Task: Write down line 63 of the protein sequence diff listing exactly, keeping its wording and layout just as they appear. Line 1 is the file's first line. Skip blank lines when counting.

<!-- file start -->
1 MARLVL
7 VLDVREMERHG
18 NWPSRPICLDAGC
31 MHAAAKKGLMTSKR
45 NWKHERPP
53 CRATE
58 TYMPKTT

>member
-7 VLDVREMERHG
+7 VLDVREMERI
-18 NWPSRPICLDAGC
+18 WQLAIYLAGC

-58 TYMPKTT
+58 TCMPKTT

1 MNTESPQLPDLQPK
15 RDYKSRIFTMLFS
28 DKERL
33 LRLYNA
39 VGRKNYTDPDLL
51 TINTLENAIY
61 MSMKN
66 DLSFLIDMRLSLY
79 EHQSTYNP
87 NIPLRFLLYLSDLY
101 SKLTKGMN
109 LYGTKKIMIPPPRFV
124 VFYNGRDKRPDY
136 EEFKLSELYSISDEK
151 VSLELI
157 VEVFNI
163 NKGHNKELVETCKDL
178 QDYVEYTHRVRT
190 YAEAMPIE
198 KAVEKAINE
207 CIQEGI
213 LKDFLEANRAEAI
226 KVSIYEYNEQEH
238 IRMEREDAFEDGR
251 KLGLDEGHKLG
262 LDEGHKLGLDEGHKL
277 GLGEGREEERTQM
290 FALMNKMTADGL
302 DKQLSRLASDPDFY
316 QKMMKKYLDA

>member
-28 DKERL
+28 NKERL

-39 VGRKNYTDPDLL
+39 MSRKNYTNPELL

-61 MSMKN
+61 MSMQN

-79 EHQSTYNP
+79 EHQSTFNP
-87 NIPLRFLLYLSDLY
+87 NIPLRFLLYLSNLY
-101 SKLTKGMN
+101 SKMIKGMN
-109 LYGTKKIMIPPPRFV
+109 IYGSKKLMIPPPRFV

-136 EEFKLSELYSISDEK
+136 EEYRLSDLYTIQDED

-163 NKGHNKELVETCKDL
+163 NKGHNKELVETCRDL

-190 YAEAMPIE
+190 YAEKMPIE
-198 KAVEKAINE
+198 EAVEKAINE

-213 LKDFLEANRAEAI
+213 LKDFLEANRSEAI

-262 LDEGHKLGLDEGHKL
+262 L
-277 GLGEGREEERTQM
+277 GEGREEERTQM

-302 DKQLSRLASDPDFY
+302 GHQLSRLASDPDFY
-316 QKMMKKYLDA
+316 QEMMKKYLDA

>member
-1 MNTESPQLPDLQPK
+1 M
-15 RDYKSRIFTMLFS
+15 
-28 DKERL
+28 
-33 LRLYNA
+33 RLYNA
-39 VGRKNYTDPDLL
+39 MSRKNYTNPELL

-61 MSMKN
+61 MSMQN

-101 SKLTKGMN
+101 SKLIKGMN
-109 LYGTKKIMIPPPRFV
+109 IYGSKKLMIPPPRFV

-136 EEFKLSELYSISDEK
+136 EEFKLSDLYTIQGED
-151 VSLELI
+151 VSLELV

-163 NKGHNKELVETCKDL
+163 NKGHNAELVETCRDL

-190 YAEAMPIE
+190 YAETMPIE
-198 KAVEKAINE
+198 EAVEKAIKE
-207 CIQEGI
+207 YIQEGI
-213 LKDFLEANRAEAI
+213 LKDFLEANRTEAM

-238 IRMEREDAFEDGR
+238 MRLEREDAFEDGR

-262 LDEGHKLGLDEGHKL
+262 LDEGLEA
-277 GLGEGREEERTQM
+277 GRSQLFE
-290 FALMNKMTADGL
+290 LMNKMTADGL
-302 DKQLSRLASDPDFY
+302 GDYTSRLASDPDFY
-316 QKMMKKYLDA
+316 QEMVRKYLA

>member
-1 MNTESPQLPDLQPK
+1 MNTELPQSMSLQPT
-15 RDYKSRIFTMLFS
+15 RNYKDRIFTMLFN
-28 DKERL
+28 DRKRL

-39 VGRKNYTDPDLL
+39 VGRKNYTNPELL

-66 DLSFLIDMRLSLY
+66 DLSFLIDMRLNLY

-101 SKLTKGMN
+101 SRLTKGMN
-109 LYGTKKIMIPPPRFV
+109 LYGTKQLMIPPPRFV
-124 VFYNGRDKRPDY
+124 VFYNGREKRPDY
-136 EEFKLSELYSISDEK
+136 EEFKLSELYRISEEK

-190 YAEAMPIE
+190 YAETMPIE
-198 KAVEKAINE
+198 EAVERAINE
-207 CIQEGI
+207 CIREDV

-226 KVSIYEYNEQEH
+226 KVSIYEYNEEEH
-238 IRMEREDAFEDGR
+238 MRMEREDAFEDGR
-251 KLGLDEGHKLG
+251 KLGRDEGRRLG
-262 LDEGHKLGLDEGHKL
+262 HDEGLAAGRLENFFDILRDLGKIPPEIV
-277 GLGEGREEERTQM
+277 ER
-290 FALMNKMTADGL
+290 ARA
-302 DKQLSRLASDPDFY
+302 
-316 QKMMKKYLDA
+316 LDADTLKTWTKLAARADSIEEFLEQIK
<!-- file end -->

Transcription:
+163 NKGHNKELVETCRDL